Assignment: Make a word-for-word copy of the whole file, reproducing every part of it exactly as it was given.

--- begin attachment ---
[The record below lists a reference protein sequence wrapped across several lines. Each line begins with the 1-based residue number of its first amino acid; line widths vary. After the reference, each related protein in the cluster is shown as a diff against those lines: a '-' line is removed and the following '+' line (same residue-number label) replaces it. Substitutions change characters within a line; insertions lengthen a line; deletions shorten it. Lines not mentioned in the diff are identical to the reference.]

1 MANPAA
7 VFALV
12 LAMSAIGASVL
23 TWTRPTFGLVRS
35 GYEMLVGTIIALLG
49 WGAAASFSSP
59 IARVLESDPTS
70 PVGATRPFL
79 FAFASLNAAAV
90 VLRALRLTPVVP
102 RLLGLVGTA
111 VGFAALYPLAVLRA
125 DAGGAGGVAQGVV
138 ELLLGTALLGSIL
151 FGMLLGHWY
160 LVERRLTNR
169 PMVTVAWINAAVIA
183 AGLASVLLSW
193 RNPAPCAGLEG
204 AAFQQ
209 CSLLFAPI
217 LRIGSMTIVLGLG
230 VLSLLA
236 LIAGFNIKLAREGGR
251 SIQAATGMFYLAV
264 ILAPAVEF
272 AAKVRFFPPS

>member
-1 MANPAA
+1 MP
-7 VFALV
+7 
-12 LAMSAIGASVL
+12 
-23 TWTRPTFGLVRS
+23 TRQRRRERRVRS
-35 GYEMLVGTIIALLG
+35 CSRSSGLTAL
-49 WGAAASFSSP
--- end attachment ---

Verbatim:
[The record below lists a reference protein sequence wrapped across several lines. Each line begins with the 1-based residue number of its first amino acid; line widths vary. After the reference, each related protein in the cluster is shown as a diff against those lines: a '-' line is removed and the following '+' line (same residue-number label) replaces it. Substitutions change characters within a line; insertions lengthen a line; deletions shorten it. Lines not mentioned in the diff are identical to the reference.]

1 MANPAA
7 VFALV
12 LAMSAIGASVL
23 TWTRPTFGLVRS
35 GYEMLVGTIIALLG
49 WGAAASFSSP
59 IARVLESDPTS
70 PVGATRPFL
79 FAFASLNAAAV
90 VLRALRLTPVVP
102 RLLGLVGTA
111 VGFAALYPLAVLRA
125 DAGGAGGVAQGVV
138 ELLLGTALLGSIL
151 FGMLLGHWY
160 LVERRLTNR
169 PMVTVAWINAAVIA
183 AGLASVLLSW
193 RNPAPCAGLEG
204 AAFQQ
209 CSLLFAPI
217 LRIGSMTIVLGLG
230 VLSLLA
236 LIAGFNIKLAREGGR
251 SIQAATGMFYLAV
264 ILAPAVEF
272 AAKVRFFPPS

>member
-1 MANPAA
+1 MP
-7 VFALV
+7 
-12 LAMSAIGASVL
+12 
-23 TWTRPTFGLVRS
+23 TRQRRRERRVRS
-35 GYEMLVGTIIALLG
+35 CSRSSGLTAL
-49 WGAAASFSSP